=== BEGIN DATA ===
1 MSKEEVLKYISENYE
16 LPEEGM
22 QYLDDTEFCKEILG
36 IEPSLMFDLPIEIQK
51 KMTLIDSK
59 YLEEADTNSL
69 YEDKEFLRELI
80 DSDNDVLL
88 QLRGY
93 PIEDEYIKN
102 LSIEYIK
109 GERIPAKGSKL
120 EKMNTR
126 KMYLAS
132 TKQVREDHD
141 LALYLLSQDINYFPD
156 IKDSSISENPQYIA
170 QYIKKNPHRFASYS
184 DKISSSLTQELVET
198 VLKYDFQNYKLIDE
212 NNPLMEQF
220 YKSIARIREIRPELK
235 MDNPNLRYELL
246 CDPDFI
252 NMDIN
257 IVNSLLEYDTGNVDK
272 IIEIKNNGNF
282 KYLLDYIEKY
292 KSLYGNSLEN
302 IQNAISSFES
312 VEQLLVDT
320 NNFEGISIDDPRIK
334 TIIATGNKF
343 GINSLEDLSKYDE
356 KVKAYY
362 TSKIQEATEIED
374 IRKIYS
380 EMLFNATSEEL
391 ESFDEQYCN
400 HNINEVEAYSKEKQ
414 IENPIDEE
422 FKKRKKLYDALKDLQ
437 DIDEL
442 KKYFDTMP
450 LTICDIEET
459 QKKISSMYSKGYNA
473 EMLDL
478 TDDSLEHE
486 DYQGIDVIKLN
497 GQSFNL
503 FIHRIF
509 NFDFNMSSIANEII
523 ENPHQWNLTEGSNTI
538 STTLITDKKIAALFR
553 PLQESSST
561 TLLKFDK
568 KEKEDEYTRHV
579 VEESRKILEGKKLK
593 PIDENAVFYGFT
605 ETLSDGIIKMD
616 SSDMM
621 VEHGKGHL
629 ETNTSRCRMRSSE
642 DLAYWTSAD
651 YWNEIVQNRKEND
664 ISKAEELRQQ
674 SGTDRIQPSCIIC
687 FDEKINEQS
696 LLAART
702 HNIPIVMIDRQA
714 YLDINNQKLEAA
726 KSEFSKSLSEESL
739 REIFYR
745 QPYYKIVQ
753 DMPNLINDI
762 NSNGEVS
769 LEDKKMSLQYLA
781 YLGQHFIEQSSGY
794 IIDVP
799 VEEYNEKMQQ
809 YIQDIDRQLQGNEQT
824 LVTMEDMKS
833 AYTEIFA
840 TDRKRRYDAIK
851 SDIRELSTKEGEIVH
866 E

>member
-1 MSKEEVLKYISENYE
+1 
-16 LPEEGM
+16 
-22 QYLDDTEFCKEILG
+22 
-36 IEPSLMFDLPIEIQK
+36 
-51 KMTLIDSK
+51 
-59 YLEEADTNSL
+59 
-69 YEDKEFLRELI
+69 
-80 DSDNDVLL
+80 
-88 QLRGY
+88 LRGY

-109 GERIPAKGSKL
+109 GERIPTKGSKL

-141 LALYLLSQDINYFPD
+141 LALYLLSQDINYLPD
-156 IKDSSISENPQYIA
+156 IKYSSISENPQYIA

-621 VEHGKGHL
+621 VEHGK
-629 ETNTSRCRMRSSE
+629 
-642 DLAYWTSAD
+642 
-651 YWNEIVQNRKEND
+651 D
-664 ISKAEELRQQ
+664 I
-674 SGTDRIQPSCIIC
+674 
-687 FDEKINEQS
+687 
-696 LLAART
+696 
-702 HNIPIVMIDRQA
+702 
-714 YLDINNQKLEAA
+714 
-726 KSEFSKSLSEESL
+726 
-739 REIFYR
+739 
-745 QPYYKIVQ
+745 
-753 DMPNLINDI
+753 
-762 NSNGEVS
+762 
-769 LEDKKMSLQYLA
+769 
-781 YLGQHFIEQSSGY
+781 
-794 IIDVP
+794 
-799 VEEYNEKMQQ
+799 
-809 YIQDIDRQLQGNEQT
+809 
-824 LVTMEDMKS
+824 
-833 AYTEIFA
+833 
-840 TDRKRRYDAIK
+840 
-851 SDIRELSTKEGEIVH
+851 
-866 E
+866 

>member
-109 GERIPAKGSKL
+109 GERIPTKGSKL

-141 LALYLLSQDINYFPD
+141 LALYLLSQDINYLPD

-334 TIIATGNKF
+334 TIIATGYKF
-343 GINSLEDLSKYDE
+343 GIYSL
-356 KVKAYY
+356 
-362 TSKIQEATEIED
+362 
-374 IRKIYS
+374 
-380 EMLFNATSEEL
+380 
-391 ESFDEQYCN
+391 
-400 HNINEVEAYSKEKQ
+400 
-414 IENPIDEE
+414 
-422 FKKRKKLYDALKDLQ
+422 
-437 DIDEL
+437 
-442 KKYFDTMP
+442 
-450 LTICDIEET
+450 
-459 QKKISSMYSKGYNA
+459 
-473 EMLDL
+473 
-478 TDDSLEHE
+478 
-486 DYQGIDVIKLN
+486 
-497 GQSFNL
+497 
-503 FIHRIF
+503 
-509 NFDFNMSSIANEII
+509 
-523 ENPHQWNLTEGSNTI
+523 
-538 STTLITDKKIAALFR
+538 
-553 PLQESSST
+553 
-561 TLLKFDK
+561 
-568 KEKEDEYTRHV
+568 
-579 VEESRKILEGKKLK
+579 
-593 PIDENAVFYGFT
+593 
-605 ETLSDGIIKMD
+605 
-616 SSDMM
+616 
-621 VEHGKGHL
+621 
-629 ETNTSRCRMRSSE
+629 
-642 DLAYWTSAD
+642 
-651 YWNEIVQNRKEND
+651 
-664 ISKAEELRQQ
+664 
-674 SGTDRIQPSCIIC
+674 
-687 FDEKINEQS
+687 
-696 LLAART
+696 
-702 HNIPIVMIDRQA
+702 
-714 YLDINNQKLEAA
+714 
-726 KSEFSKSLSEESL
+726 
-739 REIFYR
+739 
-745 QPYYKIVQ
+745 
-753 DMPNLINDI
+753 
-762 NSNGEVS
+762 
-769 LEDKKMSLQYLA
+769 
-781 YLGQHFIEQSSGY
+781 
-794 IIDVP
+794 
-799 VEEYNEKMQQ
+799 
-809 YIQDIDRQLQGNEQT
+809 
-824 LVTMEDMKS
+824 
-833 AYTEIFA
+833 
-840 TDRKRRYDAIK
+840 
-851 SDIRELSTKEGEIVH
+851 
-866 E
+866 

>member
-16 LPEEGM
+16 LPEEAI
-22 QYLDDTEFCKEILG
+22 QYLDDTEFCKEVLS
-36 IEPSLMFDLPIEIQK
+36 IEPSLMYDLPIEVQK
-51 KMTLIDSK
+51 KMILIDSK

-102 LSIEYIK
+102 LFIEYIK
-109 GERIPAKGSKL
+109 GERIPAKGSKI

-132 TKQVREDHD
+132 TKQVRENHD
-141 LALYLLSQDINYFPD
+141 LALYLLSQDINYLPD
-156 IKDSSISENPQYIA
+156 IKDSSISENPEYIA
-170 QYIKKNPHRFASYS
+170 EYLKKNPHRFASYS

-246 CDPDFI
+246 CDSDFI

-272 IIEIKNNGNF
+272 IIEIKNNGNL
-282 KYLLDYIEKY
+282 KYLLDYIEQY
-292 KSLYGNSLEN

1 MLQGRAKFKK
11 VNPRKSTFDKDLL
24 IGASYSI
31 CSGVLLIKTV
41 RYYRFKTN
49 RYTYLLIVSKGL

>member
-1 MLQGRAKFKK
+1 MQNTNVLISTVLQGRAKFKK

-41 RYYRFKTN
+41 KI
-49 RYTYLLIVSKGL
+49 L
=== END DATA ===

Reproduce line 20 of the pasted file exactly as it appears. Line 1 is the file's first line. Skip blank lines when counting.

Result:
198 VLKYDFQNYKLIDE